If you look through my Flickr stream, you will see that since 2009 only a handful of the photos I’ve taken have been self portraits. Generally I avoid being in front of the camera (unless it’s Instagram, but those filters seemingly make anything forgiving). I find self portraits too finicky, and they usually result in me hating my face or body. Basically, self portraits are not my favourite form of photography to explore.
Occasionally, though, Rick and I talk about the need for a project that coerces us to pick up our cameras. Enter Seven Days of Self, a mini project that involved us taking a self portrait for 7 days. Simple. But this time we had people vote on themes, which were decided on the day. This generally left little time to plan and get the shot out there. By the way, I never have worked well under pressure.
Here are some facts:
- One photo shot with the 45mm
- Two photos shot with the 28mm
- Four photos shot with the 50mm (my favourite lens)
- ‘Apocalypse’ was my least favourite shot, despite how much the theme excited me
- ‘Trust’ was my most well received photo
- This is how Trust was shot
- I got a cold after shooting ‘Wet’, so shut the fuck up when you say I wasn’t wet enough
- Only two of my preferred themes were chosen out of the entire seven days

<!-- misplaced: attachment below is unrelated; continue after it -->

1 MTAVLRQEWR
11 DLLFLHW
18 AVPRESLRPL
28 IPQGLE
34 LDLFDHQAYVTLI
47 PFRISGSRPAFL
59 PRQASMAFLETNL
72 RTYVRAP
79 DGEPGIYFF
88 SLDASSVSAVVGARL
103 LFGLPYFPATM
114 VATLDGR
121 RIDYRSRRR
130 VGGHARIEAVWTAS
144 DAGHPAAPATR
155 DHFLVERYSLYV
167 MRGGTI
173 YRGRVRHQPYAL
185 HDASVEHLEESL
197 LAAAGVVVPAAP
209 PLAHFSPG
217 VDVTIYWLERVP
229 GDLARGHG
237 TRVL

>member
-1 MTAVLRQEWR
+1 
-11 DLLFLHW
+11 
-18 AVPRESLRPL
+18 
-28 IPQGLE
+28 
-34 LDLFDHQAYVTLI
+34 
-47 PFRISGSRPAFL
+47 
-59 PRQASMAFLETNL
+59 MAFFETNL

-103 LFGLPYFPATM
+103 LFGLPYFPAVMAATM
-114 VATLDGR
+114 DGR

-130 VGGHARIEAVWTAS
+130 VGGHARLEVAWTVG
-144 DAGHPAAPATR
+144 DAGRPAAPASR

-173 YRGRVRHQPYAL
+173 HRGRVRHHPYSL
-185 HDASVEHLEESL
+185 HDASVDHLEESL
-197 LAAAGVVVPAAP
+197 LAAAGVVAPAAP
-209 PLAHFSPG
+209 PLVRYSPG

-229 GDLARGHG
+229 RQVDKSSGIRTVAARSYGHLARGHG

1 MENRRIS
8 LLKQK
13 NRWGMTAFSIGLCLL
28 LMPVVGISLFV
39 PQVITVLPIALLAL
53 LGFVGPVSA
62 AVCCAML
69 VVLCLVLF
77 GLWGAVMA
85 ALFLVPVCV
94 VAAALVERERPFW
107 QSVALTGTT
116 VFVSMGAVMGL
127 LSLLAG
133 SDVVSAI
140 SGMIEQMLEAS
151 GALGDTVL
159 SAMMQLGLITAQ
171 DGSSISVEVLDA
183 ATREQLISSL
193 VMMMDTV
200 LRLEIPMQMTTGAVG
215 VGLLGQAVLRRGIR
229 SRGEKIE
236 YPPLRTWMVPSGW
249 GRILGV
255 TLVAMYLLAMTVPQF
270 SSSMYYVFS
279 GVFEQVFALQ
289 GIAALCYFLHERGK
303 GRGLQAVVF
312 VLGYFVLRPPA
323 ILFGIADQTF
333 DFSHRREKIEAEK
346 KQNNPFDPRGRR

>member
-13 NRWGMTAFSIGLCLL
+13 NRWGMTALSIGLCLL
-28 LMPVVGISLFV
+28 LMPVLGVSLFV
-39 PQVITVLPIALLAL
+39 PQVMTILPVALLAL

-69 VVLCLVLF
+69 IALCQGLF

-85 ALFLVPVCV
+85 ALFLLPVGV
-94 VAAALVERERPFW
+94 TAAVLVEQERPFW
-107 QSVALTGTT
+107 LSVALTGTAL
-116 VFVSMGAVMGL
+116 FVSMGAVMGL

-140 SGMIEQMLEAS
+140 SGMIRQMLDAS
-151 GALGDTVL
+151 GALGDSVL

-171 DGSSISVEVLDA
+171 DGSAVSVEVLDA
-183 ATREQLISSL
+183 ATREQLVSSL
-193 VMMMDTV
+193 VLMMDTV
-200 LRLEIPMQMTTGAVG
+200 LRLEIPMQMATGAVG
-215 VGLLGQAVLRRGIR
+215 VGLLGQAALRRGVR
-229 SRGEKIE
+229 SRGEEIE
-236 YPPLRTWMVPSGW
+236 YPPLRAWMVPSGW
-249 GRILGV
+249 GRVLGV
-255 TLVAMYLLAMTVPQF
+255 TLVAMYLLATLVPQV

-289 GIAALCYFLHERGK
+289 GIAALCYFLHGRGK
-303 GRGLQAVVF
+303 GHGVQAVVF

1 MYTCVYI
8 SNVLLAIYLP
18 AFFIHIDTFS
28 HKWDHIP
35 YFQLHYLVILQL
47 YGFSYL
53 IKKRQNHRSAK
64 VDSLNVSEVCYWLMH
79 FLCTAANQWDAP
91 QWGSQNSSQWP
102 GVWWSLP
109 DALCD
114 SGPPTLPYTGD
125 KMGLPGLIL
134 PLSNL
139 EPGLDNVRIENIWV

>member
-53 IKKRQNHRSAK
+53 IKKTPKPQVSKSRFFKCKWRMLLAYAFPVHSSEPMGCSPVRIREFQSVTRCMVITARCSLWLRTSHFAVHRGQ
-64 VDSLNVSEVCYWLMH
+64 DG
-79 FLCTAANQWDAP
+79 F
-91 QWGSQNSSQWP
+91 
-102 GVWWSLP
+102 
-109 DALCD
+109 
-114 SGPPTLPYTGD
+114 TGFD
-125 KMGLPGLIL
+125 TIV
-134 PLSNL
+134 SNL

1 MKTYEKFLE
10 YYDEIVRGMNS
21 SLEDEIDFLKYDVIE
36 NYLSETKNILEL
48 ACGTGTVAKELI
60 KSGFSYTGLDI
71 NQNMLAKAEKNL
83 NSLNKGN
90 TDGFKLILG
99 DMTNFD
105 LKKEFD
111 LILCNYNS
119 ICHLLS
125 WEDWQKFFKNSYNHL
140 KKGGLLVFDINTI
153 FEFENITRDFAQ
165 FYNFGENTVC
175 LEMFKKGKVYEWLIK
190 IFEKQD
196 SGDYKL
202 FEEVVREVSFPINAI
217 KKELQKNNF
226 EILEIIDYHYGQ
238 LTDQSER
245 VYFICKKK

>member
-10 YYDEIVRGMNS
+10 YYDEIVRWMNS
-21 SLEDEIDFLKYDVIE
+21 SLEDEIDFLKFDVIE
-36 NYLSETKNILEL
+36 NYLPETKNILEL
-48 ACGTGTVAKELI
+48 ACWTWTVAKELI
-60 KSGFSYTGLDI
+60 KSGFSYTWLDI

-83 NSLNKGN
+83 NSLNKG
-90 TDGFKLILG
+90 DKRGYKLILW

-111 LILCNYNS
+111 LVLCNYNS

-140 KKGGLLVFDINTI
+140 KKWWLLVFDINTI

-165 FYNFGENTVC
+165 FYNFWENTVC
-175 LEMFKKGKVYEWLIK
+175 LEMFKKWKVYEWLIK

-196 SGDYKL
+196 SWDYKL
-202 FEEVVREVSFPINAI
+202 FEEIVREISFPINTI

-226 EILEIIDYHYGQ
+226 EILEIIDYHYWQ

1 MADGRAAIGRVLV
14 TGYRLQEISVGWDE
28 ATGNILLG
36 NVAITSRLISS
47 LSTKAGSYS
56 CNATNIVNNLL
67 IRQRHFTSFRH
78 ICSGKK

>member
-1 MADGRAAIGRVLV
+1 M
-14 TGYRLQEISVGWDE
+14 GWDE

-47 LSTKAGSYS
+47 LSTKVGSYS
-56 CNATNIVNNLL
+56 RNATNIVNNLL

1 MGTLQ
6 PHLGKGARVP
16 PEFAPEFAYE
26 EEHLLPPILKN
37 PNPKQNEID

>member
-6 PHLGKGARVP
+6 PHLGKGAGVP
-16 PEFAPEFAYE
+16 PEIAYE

- I got to learn some new Photoshop stuff
- Photos were shot in the city centre, Merchant City, west end and the south side of Glasgow
- Three pretty dresses were worn; one red, one green and one floral, and this was probably my favourite part of the whole project (getting to wear dresses)
- The gun in the Apocalypse shot was for the original PlayStation
- I did conceptual photography for the first time ever, and I’ll probably do it again
- This has put me off doing a Project 50
Rick and I didn’t discuss the concepts in any detail, so we didn’t have much of an idea what each other were shooting. This made the big reveal quite interesting, and they always turned out so differently.
Here are the themes from all seven days. If you click on them it will take you to my Flickr, where there is a more in-depth description of each photo.
Thank you to everyone who voted! Despite not loving some of my shots, I think the project was a success based on the reactions of other people and how involved some of you got, not to mention that it encouraged me to attempt something a little different.
I’ve also included Rick’s photos from the project here. It is pretty obvious which ones are his ‘cos he has a beard.